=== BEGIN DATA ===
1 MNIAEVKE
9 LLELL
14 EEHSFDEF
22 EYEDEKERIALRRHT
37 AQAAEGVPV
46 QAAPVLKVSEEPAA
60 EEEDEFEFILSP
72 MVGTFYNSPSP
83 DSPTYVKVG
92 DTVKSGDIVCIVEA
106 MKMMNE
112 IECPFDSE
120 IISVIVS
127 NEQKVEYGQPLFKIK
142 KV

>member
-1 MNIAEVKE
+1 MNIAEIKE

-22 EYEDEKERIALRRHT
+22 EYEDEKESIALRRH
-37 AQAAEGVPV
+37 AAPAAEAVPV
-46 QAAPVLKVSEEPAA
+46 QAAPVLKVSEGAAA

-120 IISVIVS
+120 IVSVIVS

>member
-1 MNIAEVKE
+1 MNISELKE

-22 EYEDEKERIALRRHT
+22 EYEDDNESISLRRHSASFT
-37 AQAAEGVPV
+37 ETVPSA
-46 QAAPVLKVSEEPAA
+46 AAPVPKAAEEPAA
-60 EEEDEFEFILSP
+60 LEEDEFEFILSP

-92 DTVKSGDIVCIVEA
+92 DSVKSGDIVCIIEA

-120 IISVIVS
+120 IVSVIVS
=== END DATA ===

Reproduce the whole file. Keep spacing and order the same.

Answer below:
1 MNIAEVKE
9 LLELL
14 EEHSFDEF
22 EYEDEKERIALRRHT
37 AQAAEGVPV
46 QAAPVLKVSEEPAA
60 EEEDEFEFILSP
72 MVGTFYNSPSP
83 DSPTYVKVG
92 DTVKSGDIVCIVEA
106 MKMMNE
112 IECPFDSE
120 IISVIVS
127 NEQKVEYGQPLFKIK
142 KV

>member
-1 MNIAEVKE
+1 MNIAEIKE

-22 EYEDEKERIALRRHT
+22 EYEDEKESIALRRH
-37 AQAAEGVPV
+37 AAPAAEAVPV
-46 QAAPVLKVSEEPAA
+46 QAAPVLKVSEGAAA

-120 IISVIVS
+120 IVSVIVS

>member
-1 MNIAEVKE
+1 MNISELKE

-22 EYEDEKERIALRRHT
+22 EYEDDNESISLRRHSASFT
-37 AQAAEGVPV
+37 ETVPSA
-46 QAAPVLKVSEEPAA
+46 AAPVPKAAEEPAA
-60 EEEDEFEFILSP
+60 LEEDEFEFILSP

-92 DTVKSGDIVCIVEA
+92 DSVKSGDIVCIIEA

-120 IISVIVS
+120 IVSVIVS